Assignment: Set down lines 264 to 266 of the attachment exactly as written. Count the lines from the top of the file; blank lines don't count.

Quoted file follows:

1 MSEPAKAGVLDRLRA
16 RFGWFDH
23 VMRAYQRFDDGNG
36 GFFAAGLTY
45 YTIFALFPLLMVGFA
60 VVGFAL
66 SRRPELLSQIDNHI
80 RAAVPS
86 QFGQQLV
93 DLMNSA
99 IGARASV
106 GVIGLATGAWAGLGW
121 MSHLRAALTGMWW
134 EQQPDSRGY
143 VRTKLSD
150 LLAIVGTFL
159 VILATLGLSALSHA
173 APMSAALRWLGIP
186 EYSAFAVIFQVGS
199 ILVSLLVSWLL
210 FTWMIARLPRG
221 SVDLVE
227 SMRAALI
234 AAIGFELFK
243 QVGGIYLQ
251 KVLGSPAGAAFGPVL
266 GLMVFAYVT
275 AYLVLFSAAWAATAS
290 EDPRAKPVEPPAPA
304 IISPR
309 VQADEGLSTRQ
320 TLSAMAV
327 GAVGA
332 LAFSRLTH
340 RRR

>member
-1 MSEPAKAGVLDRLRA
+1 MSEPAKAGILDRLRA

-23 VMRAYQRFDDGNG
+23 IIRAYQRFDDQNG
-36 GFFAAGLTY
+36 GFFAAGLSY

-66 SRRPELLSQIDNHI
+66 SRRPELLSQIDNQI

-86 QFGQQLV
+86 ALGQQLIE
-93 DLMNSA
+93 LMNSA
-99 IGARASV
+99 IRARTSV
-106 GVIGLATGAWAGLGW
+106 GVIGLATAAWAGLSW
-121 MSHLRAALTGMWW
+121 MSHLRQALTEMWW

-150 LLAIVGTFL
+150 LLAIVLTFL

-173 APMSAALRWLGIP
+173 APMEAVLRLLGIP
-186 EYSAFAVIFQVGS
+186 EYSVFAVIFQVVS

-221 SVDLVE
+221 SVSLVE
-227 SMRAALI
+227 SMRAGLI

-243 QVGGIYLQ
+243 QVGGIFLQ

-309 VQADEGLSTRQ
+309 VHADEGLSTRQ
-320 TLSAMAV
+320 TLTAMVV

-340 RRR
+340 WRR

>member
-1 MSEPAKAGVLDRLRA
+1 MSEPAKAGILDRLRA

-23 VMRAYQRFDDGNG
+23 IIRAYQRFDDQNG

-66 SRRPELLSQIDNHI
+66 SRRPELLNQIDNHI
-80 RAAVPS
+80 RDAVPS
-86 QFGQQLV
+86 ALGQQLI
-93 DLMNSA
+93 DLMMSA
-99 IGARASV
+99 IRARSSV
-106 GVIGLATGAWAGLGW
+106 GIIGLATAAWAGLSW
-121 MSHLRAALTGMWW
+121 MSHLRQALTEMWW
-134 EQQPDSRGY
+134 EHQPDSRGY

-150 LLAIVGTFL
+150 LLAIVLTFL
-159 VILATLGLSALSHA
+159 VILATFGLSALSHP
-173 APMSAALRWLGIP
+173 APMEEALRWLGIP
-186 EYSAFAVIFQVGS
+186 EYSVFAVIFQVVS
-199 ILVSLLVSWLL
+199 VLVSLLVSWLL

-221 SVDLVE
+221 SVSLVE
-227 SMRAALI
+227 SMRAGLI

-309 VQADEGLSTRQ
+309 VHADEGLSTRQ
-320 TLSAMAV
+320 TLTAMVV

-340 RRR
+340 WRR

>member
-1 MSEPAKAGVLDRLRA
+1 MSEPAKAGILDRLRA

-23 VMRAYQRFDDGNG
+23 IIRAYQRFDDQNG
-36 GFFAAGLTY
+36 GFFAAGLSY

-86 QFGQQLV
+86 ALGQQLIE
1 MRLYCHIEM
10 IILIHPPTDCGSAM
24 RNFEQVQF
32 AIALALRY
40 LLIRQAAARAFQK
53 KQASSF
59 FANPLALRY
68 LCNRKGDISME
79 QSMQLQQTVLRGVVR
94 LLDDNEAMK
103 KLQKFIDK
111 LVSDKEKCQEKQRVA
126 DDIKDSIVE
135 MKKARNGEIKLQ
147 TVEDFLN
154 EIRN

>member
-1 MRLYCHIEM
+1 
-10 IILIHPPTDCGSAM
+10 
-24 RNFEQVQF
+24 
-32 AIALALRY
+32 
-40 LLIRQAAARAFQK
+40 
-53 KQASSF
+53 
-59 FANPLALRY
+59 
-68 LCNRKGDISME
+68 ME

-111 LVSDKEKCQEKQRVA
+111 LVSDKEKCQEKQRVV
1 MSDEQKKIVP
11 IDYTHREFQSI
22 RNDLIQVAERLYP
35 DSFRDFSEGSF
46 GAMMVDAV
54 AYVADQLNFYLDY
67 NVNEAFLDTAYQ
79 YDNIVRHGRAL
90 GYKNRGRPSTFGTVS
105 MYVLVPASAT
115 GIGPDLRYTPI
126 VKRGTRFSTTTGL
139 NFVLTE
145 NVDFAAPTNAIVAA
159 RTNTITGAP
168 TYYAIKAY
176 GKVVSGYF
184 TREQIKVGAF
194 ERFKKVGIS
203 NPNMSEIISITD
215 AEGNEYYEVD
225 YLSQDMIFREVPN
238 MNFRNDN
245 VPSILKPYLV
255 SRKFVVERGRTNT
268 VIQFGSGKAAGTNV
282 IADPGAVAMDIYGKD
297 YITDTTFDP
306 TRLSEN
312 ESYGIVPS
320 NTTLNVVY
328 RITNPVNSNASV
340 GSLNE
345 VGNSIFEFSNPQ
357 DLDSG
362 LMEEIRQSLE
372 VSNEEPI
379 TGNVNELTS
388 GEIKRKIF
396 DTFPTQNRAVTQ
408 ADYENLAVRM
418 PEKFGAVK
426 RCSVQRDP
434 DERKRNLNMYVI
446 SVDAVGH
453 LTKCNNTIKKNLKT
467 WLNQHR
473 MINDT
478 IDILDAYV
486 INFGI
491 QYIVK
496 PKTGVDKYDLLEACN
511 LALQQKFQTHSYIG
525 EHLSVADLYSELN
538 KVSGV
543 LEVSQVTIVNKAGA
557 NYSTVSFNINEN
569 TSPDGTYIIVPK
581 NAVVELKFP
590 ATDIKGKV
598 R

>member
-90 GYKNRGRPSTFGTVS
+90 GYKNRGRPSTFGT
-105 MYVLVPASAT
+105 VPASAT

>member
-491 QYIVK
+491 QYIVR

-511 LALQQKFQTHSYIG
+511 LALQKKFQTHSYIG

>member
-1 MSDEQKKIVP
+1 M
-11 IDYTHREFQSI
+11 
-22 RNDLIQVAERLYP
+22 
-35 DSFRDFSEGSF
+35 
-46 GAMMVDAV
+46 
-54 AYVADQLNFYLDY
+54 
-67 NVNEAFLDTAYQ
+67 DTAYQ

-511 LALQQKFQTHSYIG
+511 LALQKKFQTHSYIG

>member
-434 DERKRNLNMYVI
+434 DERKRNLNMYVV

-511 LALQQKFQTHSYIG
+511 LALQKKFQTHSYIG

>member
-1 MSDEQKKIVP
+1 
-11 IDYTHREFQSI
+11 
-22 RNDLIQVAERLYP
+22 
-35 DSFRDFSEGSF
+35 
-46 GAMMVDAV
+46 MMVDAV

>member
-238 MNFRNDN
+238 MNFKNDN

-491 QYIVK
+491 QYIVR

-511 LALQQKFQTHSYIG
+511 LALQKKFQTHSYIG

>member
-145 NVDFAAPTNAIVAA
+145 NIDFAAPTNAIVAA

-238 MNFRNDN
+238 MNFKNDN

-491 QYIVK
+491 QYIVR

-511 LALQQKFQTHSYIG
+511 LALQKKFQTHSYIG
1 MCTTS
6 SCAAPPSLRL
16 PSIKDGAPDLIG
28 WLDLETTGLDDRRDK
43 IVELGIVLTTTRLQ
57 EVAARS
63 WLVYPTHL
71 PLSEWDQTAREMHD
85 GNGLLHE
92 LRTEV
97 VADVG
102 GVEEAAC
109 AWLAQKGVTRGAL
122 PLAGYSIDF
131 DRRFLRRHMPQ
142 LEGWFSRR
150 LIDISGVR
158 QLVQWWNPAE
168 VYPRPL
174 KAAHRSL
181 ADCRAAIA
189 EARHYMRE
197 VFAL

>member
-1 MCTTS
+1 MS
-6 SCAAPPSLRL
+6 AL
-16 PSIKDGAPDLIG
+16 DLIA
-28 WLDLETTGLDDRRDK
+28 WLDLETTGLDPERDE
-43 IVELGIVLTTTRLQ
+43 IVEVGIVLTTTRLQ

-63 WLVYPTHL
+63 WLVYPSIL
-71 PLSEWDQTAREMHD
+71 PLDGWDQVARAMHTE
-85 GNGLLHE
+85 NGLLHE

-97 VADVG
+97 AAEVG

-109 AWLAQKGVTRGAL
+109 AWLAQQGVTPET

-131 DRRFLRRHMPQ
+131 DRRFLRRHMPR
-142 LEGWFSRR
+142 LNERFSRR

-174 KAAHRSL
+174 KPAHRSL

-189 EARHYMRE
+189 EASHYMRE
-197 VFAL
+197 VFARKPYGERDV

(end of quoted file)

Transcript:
+238 MNFKNDN

-491 QYIVK
+491 QYIVR